Patent application title: PHARMACEUTICAL TRANSDERMAL COMPOSITIONS AND METHOD FOR TREATING INFLAMMATION IN CATTLE
Keith Freehauf (Summit, NJ, US)
Cheyney Meadows (Summit, NJ, US)
John Gerard Sheehan (Summit, NJ, US)
IPC8 Class: AA61K315415FI
Class name: Hetero ring is six-membered and includes at least nitrogen and sulfur as ring members polycyclo ring system having the six-membered hetero ring as one of the cyclos (e.g., 1,3- and 1,4- benzothiazines, etc.) one of the cyclos is a 1,2-thiazine (e.g.,1,2-benzothiazines, etc.)
Publication date: 2011-05-05
Patent application number: 20110105480
Novel transdermal preparations combining a non-steroidal
anti-inflammatory drug (NSAID) selected from groups such as oxicams (for
example, meloxicam), propionic acids (for example, ketoprofen) and
anthranilic acids (for example, tolfenamic acid), are disclosed. Methods
for using and administering such preparation in the treatment of
inflammatory conditions in bovines are also disclosed.
25. A veterinary pour-on preparation comprising a) a non-steroidal anti-inflammatory compound selected from the following groups: oxicams, propionic acids, and anthranilic acids or pharmacologically acceptable salts thereof; b) at least one solvent selected from a pyrrolidone solvent, ethyl lactate, glycol ethers, ethanol, isopropyl alcohol; and benzyl alcohol; and c) at least one dermal penetration enhancer selected from menthol, xylene, D-limonene, isopropyl myrstiate, propylene glycol dicaprylate/dicaprate decanoic acid, decyl alcohol and oleic acid.
26. The veterinary pour-on preparation of claim 25, wherein the systemic bioavailability of the non-steroidal anti-inflammatory compound is at least 10%.
27. The veterinary pour-on preparation of claim 25, wherein the preparation comprises at least 0.5% by wt of the non-steroidal anti-inflammatory compound.
28. The veterinary pour-on preparation of claim 25, wherein the non-steroidal anti-inflammatory compound is meloxicam or a pharmacologically acceptable salt thereof.
29. The veterinary pour-on preparation of claim 25, wherein the non-steroidal anti-inflammatory compound is ketoprofen or a pharmacologically acceptable salt thereof.
30. The veterinary pour-on preparation of claim 25, wherein the non-steroidal anti-inflammatory compound is tolfenamic acid or a pharmacologically acceptable salt thereof.
31. The veterinary pour-on preparation of claim 25, wherein the penetration enhancer is a mixture of propylene glycol dicaprylate/dicaprate and menthol.
32. The veterinary pour-on preparation of claim 25, wherein the pyrrolidone solvent is selected from 2-pyrrolidone, N-methyl-2-pyrrolidone and mixtures thereof.
33. The veterinary pour-on preparation of claim 25, wherein the glycol ether is selected from ethylene glycol monoethylether, diethylene glycol monoethyl ether, dipropylene glycol mono ethylether and mixtures thereof.
34. A method of treating inflammatory conditions, comprising administering an effective amount of a veterinary pour-on preparation of claims 25 to 33 to an animal in need thereof.
35. The method according to claim 34 wherein the animal is a bovine animal.
36. A method of administering the veterinary pour-on preparation of claim 25 comprising a) incorporating said veterinary pour-on preparation into a press-in bottle application device, and b) administering an effective amount of said veterinary pour-on preparation to an animal in need thereof.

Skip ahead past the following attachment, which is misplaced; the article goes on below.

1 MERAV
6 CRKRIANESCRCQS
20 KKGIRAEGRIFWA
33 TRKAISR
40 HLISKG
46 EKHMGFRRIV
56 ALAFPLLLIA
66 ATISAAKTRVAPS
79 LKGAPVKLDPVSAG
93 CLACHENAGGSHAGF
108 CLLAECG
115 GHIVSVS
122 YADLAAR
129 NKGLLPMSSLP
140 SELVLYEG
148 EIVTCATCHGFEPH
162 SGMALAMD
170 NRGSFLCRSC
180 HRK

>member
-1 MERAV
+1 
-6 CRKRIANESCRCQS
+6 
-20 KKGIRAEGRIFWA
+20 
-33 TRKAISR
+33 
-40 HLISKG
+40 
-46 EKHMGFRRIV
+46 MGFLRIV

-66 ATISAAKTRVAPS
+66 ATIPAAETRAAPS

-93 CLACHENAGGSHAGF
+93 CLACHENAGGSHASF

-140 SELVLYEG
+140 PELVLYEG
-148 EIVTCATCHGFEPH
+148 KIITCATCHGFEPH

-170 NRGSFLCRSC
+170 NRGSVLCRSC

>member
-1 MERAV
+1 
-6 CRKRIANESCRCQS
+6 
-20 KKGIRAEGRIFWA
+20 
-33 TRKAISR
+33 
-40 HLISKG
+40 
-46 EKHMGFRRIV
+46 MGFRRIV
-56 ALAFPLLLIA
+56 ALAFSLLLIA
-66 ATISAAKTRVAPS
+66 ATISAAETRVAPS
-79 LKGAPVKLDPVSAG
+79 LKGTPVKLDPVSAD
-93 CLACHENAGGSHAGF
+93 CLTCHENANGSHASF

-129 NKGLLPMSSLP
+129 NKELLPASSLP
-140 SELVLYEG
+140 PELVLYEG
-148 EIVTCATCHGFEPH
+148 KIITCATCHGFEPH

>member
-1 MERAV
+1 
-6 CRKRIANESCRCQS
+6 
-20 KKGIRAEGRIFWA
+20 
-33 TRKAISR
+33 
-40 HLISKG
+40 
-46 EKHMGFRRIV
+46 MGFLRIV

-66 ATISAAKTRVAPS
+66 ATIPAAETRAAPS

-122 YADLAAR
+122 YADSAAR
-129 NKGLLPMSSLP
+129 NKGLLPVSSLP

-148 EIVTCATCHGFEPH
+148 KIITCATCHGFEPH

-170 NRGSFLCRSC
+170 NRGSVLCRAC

37. The method according to claim 36 wherein the animal is a bovine animal.
FIELD OF THE INVENTION
 The present invention relates to compositions and methods for the treatment of inflammation in animals. More particularly, the invention relates to transdermal administration of non-steroidal anti-inflammatory compounds (NSAID) to non-human animals.
BACKGROUND OF THE INVENTION
 All patents, applications, publications, test methods, and other materials cited herein are incorporated by reference.
 Inflammation is a process that occurs in response to injury or other abnormal stimulation by physical, chemical, or biological agents, with the purpose of helping to overcome the abnormal stimulus. Inflammation involves local tissue reactions and morphologic changes, destruction or removal of injurious material, and the initiation of repair and/or healing. Cardinal signs of active inflammation include redness, heat, swelling, pain, and reduction or loss of function; these signs can present locally and/or systemically.
 While the purpose of an inflammatory response is to help the host overcome an abnormal stimulus, inflammatory episodes can have deleterious effects. In the short-term, febrile or painful animals may have reduced feed and water intake, which can create the risk of developing problems related to a negative energy balance or dehydration. Furthermore, some inflammatory episodes can leave long-lasting residual damage, scarring, and reduced functionality.
 For example, bovine respiratory disease (BRD) occurs in both dairy and beef cattle and is one of the leading causes of economic loss to the cattle industry throughout the world. Economic losses are attributable to excessive mortality, treatment and prevention costs, and decreased productivity--dairy cattle with clinical or sub-clinical BRD do not gain weight or produce milk as well as healthy animals, and beef cattle with BRD gain less weight, have reduced feed efficiency and often produce a lower grade carcass at slaughter. A direct correlation between pulmonary lesions observed at slaughter and reduced weight gains has been established in cattle with sub-clinical BRD infections. The etiologic agents of BRD include bacterial organisms such as Mannheimia haemolytica, Pasteurella multocida and Histophilus somni. However, in BRD infections, the pulmonary damage that results in death or morbidity is often due to an excessive host inflammatory response to the invading pathogens. In the short term, febrile, painful animals eat and drink less. Furthermore, long-term damage to host tissues occurs, resulting in long-term declines in productivity even after BRD infection has resolved.